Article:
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Now Lockheed and the F-35 program overall are facing the potential reality that this problem could lead to a much wider grounding. There have been roughly 220 F-35s produced, and the idea that the problem is just contained to one base or batch of aircraft would contradict the nature of the issues the Hornet and Goshawk fleets have experienced. 

With the F-35 program riding high on a series of recent high-profile deployments overseas, and the first forward basing of American F-35Bs in Japan, not to mention the jet's upcoming and long-awaited visit to the Paris Airshow, having to ground the entire fleet would be a major setback and a public relations nightmare. A similar situation occurred after the F-35 experienced a catastrophic engine fire in 2014. This ended up being widely considered a low-point for the program overall.

Even worse, it would push the chronically delayed testing and development program back even more, and add to a development budget that is already in need of yet another extra infusion of cash. It would also put into question the reliability of the aircraft, even after 95,000 hours have been flown across the fleet over the last ten years, and especially for foreign buyers, many of which will have no other fighter aircraft type in their air force once their F-35s are delivered. 

Although this situation looks bleak, some serious good could come out of the F-35's latest issue. Now that the prized jet for which the Air Force has bet so heavily on has also fallen victim to similar oxygen deprivation anomalies as those found in the T-45 and the Hornet, the Air Force is being pulled into the OBOGS mystery muck. Also, Lockheed's largest weapons program—the largest ever by any weapons manufacturer actually—is being put at risk with this issue. As a result, the resources of both the Navy and the Air Force, as well as both Boeing and Lockheed Martin, can be focused at actually solving this issue, or at least putting in place robust engineering changes so that OBOGS can be sidelined altogether until a fix to the system can be fully realized. International operators of similar aircraft or aircraft that use a similar OBOGS system, should also be engaged in the investigation whether they are experiencing these issues or not. If anything else, their operational data may be crucial in finding a solution for the problem.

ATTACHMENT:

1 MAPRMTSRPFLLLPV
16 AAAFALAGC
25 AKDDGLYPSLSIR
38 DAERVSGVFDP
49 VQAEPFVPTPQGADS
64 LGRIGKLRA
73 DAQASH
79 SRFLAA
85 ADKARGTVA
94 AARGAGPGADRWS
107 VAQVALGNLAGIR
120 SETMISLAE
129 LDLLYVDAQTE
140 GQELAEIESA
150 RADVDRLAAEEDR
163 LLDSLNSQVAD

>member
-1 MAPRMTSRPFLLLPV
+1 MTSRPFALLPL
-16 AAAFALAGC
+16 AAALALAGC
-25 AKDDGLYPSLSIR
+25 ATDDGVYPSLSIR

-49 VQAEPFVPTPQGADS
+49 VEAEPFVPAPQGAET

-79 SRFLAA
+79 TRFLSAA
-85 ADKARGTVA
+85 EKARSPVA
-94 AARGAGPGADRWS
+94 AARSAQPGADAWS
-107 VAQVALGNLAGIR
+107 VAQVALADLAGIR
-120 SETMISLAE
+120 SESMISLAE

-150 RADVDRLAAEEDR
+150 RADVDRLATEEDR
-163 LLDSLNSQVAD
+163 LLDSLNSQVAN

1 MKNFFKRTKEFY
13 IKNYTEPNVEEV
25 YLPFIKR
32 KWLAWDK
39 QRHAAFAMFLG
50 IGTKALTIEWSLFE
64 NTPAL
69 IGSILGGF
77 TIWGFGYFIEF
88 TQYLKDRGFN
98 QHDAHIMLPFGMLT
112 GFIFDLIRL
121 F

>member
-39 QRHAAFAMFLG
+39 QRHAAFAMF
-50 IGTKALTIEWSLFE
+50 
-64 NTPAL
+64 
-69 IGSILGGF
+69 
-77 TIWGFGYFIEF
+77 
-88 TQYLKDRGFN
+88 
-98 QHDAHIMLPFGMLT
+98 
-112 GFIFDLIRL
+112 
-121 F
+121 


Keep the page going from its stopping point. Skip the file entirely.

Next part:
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This massive cross-service, cross-platform, cross-manufacturer, cross-government combined initiative could get OBOGS fixed once and for all, and in doing so it will likely save lives. Up until now, after hundreds of incidents, the Defense Department has gotten incredibly lucky by not losing crews as a result of its fighter aircraft environment system woes. It is only a matter of time before that statistic changes for the worse.

In the end, whether a solution means going back to liquid oxygen or totally replacing the OBOGS systems already fitted in various types of jet aircraft, there is a far better chance of a solution now that the F-35 program is put at risk by the issue than there was before.

Contact the author: Tyler@thedrive.com